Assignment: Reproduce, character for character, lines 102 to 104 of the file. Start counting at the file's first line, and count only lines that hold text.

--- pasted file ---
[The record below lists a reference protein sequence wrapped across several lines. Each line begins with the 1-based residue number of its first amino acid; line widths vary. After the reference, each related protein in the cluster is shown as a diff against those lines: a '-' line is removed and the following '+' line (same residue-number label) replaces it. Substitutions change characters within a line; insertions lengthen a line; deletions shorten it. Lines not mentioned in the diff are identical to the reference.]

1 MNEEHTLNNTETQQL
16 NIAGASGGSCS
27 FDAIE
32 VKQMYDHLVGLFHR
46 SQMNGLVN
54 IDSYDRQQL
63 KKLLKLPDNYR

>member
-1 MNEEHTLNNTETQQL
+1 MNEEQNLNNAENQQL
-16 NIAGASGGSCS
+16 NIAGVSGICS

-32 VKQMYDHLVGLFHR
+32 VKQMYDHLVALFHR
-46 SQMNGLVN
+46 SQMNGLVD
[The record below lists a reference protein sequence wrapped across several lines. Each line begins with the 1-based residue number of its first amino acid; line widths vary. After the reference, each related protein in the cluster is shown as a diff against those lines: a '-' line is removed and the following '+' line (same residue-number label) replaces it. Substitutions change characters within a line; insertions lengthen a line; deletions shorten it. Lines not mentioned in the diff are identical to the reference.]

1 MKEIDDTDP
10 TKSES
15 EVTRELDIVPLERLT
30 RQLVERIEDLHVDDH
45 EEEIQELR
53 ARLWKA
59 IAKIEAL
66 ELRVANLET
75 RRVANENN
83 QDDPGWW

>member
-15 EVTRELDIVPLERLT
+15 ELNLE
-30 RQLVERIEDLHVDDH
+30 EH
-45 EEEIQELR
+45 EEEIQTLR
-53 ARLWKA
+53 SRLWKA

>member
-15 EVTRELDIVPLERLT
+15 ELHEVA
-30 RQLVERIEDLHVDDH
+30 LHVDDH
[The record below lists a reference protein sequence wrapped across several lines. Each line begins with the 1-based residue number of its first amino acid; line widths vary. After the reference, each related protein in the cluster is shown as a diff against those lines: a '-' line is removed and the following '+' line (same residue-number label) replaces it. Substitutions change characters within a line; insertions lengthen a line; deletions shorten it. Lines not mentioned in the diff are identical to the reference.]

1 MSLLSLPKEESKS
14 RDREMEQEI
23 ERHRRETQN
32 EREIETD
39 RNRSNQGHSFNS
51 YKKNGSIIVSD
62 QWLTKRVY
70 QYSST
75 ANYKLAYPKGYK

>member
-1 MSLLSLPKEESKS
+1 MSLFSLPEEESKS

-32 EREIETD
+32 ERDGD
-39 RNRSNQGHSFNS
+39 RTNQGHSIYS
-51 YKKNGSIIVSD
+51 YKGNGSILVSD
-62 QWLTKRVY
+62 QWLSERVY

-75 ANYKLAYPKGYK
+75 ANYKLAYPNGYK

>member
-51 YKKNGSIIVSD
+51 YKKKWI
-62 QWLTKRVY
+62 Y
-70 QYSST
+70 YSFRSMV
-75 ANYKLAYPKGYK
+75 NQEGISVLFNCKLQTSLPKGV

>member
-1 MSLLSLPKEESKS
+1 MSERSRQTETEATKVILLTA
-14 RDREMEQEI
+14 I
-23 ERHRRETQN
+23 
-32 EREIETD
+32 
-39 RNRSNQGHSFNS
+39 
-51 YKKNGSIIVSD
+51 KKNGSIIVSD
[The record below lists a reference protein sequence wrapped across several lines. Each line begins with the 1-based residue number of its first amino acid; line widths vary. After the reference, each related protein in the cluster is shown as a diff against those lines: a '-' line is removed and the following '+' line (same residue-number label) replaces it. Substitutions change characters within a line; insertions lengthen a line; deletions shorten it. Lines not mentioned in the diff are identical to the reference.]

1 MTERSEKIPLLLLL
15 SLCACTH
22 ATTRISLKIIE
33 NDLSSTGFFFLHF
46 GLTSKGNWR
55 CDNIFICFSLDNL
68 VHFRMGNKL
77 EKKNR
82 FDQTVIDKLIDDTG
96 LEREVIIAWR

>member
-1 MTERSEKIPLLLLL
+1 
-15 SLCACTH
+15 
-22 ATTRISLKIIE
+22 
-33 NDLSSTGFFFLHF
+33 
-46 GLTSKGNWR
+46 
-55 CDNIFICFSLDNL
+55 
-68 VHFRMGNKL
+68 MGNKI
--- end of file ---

-15 SLCACTH
+15 
-22 ATTRISLKIIE